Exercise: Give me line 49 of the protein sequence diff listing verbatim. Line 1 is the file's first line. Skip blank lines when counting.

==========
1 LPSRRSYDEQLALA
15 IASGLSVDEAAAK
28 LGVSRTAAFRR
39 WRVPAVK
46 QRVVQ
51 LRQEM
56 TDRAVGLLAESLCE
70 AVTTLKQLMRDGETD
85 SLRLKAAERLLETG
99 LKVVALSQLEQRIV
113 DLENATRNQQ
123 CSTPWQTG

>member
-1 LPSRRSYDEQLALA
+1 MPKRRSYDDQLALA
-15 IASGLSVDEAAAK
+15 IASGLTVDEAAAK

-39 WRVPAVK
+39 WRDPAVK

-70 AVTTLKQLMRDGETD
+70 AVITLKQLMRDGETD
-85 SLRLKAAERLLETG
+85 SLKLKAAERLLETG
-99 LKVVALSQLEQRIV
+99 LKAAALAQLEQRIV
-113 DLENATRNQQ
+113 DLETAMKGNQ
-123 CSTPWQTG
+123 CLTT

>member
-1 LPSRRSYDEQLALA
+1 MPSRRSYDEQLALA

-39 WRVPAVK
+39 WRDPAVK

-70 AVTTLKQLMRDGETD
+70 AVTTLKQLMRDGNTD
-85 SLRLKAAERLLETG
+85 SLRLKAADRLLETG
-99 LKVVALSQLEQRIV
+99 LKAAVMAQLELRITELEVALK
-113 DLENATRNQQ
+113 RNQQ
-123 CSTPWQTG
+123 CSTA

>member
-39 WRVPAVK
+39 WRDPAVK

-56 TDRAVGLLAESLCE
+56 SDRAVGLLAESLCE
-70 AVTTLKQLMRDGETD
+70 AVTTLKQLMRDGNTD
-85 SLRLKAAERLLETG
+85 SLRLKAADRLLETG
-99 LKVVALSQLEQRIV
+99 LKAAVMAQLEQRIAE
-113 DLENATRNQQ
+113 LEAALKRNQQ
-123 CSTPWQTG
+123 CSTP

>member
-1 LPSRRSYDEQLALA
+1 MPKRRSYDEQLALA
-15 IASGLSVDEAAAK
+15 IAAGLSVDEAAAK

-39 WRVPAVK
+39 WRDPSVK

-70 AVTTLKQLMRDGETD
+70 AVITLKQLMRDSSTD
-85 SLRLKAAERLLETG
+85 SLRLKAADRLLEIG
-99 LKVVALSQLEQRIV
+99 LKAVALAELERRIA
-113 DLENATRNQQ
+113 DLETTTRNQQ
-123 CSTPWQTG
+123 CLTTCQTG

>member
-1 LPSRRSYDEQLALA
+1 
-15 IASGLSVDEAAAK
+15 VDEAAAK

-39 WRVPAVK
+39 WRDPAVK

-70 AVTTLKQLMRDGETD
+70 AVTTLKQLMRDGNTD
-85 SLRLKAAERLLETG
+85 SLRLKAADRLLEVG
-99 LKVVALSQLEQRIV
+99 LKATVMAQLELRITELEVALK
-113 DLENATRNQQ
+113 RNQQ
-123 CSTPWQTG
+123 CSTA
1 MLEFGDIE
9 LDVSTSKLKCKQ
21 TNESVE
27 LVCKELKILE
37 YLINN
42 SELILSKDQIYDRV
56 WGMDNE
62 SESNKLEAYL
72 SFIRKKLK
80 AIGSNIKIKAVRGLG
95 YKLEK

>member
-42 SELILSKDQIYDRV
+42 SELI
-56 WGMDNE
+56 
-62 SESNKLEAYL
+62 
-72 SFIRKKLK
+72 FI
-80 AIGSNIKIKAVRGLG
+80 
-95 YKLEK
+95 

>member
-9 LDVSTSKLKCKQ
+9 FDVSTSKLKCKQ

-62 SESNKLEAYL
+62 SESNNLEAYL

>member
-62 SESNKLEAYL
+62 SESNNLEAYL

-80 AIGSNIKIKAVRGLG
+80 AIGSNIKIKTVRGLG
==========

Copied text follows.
+56 SDRAVGLLAESLCE